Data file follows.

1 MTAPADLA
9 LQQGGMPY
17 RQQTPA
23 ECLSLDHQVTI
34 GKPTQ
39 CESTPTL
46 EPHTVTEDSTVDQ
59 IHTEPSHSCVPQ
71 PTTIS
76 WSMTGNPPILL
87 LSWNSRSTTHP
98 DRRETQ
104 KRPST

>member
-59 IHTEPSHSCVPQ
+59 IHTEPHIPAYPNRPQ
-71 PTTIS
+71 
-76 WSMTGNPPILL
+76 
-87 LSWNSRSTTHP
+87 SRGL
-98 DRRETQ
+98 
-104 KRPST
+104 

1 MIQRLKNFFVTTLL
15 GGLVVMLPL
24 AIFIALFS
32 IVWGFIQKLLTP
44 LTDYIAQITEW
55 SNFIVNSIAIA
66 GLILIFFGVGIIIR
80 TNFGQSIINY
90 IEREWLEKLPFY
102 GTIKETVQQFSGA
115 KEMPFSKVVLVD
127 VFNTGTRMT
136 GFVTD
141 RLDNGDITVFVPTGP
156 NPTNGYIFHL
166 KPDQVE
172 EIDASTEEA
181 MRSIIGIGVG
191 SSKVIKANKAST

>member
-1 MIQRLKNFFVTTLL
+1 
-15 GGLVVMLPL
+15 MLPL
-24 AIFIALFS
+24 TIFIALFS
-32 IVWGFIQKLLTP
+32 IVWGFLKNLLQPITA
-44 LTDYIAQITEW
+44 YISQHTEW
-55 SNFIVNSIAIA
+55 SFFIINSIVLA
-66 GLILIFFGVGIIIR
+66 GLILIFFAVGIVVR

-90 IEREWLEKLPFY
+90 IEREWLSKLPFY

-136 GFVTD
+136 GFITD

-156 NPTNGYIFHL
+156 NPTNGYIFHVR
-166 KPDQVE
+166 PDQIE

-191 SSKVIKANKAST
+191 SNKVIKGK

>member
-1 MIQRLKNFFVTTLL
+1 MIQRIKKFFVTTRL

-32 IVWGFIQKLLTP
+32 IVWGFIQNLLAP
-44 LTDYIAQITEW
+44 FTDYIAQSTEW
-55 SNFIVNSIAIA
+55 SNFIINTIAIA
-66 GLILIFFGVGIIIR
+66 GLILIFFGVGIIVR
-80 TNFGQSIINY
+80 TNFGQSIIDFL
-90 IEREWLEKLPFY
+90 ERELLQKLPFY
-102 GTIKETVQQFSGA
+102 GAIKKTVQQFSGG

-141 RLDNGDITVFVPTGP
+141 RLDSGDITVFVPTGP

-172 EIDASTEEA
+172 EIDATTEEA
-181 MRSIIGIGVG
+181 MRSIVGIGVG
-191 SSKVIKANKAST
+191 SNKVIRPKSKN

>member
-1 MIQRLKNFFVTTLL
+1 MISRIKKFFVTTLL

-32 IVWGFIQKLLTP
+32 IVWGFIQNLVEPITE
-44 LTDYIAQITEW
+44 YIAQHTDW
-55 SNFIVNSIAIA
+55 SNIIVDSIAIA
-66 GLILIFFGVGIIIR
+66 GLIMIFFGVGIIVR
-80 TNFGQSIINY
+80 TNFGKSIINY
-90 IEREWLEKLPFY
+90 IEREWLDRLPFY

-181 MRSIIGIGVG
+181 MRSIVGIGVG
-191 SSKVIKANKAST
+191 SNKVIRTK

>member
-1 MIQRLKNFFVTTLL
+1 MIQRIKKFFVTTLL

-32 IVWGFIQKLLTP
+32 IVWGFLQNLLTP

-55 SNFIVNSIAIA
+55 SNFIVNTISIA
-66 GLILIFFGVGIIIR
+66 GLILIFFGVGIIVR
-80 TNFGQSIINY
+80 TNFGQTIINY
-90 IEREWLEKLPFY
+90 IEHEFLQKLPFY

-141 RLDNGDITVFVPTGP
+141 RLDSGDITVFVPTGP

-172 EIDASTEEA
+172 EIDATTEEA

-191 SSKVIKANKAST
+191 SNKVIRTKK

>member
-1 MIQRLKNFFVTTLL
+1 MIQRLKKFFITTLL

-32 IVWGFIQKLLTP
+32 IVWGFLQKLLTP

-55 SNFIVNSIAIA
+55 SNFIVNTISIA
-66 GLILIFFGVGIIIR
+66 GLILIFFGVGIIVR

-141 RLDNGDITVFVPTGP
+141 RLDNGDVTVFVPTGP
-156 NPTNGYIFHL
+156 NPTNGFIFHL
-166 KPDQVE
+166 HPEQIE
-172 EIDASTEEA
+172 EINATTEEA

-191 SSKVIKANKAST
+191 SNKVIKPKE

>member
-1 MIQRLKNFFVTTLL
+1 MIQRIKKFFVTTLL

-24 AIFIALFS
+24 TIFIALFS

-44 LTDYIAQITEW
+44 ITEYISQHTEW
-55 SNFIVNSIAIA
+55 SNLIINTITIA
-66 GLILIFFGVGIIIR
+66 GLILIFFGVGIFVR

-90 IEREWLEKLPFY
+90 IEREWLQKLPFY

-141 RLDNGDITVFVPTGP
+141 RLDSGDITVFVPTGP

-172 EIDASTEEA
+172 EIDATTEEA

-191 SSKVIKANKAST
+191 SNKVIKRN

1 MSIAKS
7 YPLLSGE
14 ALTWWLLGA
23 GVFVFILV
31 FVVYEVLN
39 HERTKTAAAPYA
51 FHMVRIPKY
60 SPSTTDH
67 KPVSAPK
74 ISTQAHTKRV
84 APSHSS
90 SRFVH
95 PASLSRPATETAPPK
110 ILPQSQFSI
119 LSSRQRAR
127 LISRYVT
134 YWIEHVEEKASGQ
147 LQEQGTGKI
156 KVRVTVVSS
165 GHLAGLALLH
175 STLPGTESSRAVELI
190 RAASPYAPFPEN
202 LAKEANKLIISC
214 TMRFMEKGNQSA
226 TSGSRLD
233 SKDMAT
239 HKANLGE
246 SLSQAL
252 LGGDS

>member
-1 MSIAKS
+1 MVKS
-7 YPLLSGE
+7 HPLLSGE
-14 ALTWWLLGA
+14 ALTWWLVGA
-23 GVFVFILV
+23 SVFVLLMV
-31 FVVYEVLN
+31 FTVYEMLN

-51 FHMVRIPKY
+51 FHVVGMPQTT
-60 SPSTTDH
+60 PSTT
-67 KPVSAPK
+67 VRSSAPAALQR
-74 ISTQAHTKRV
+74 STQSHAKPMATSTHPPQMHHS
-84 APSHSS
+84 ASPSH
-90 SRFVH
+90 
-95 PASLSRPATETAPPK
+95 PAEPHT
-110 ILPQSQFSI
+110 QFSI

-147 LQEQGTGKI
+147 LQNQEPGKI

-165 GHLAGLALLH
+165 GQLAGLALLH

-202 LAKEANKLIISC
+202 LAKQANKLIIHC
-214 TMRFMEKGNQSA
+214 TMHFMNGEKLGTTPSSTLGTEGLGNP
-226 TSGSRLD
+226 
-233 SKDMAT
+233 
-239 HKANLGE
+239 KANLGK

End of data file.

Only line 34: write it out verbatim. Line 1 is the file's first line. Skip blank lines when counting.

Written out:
80 TNFGQSIINY